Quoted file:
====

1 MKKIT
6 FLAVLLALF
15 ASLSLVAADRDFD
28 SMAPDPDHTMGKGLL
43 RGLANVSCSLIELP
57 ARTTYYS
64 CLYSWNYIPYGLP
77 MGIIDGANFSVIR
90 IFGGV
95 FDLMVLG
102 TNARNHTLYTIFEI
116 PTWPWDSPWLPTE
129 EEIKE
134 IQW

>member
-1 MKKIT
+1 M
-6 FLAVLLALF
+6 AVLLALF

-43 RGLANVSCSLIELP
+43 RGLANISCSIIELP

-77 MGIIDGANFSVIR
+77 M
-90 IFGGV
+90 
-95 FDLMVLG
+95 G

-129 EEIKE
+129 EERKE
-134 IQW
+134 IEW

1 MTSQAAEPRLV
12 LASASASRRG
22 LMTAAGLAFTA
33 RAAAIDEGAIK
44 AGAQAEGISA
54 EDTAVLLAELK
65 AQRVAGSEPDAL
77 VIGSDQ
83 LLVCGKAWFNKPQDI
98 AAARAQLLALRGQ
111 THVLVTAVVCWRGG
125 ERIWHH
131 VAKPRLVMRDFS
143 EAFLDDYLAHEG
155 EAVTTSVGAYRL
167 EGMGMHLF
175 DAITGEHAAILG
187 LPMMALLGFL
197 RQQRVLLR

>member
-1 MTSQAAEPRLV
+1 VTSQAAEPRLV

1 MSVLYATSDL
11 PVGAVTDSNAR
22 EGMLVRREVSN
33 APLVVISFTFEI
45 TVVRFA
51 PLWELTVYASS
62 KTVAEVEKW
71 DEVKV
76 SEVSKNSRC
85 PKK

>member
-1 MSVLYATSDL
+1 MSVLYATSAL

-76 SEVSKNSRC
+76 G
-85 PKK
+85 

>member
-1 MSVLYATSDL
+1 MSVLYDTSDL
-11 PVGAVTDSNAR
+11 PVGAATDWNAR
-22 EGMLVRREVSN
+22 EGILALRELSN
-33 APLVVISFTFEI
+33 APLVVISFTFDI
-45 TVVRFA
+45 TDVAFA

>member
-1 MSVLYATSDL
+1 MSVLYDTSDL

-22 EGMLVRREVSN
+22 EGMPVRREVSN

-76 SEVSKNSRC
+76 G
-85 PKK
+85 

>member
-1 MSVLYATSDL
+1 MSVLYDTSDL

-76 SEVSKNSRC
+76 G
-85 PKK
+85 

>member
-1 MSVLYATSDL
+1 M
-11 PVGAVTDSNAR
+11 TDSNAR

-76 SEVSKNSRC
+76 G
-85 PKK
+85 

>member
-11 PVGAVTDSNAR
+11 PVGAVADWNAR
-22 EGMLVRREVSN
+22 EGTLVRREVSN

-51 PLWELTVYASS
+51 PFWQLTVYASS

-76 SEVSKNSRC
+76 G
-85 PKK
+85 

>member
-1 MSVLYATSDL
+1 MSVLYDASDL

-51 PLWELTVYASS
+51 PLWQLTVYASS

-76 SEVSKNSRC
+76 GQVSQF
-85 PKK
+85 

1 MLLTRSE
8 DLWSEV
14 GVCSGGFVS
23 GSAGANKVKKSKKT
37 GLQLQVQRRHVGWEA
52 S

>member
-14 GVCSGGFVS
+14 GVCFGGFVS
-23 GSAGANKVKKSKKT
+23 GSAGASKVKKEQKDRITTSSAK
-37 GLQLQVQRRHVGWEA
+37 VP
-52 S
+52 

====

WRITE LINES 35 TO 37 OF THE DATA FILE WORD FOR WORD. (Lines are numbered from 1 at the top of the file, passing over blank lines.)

33 RAAAIDEGAIK
44 AGAQAEGISA
54 EDTAVLLAELK